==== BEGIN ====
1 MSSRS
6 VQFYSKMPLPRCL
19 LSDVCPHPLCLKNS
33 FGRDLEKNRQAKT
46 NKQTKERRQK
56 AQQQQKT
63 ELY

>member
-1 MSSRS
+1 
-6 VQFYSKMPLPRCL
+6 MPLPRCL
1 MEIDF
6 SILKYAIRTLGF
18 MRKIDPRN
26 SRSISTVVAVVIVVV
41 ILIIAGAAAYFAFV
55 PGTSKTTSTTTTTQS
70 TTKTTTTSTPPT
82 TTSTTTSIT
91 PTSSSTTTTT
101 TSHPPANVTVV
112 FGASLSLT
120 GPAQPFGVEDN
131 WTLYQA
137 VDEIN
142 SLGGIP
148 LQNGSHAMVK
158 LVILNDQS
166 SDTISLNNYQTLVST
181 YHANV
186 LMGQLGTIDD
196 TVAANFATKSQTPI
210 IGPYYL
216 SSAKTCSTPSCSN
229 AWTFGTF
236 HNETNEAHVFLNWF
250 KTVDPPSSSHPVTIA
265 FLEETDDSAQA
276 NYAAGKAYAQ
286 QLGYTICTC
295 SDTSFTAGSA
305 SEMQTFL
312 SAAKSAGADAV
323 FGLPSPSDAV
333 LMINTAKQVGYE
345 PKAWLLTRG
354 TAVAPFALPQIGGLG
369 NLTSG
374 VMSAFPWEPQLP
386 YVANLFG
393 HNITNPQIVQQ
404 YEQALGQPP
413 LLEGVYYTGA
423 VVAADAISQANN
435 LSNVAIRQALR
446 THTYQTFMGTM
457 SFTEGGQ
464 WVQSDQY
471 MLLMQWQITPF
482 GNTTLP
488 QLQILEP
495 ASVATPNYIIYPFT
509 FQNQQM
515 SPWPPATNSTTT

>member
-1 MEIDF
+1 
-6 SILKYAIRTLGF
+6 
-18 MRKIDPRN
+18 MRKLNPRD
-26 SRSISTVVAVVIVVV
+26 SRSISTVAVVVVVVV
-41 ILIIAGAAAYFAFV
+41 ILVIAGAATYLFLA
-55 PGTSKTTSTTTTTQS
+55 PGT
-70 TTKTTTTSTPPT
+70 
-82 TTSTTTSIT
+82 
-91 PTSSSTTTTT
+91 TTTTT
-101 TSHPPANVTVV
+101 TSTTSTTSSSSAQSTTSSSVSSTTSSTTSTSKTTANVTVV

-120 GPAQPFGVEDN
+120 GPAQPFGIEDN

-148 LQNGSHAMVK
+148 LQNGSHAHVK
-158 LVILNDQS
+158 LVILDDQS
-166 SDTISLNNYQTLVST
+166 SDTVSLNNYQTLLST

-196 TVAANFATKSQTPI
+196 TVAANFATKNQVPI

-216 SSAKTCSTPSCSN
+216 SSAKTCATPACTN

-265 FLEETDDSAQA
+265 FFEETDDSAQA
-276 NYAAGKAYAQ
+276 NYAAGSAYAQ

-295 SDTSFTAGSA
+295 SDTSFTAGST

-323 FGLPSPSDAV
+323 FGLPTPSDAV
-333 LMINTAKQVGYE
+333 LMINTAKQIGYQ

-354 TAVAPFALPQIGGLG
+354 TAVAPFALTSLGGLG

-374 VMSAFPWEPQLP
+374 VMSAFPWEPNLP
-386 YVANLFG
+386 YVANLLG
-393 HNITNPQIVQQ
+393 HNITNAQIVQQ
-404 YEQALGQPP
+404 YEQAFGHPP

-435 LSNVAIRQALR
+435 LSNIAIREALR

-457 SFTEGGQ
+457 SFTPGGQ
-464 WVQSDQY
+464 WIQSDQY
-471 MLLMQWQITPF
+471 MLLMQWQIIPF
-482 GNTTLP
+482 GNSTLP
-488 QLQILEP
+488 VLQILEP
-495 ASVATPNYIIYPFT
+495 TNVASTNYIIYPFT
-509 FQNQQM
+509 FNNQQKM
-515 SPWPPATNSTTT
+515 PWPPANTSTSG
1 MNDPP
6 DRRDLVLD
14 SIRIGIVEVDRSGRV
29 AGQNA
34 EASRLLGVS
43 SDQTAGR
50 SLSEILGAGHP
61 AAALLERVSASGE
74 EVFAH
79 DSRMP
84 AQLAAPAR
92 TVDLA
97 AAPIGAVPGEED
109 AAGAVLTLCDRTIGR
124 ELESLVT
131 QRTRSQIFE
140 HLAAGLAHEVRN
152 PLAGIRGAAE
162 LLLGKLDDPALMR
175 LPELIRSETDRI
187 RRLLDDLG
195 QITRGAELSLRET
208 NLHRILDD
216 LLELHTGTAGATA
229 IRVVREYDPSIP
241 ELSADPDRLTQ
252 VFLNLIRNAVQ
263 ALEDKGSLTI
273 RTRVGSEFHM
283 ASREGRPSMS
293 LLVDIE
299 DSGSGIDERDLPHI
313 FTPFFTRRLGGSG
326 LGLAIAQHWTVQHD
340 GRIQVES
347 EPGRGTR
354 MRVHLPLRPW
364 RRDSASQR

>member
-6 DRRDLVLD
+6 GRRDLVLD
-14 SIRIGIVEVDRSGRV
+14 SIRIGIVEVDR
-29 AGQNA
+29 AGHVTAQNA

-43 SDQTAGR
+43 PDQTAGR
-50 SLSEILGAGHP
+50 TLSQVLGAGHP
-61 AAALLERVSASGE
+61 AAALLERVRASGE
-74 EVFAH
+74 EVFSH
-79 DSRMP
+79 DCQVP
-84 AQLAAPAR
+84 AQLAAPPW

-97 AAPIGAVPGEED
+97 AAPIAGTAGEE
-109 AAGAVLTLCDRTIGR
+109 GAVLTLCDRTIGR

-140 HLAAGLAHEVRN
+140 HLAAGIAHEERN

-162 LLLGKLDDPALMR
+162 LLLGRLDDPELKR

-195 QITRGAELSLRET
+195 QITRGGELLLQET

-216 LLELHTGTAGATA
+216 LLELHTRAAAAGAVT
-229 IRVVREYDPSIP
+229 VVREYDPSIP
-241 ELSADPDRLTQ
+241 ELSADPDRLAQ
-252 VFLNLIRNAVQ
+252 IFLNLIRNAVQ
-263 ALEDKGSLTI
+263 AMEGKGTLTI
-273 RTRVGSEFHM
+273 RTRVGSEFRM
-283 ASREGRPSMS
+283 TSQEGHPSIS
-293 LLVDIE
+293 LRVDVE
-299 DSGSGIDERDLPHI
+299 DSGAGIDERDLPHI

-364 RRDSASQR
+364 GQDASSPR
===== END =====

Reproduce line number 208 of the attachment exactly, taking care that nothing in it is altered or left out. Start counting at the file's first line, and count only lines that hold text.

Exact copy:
-241 ELSADPDRLTQ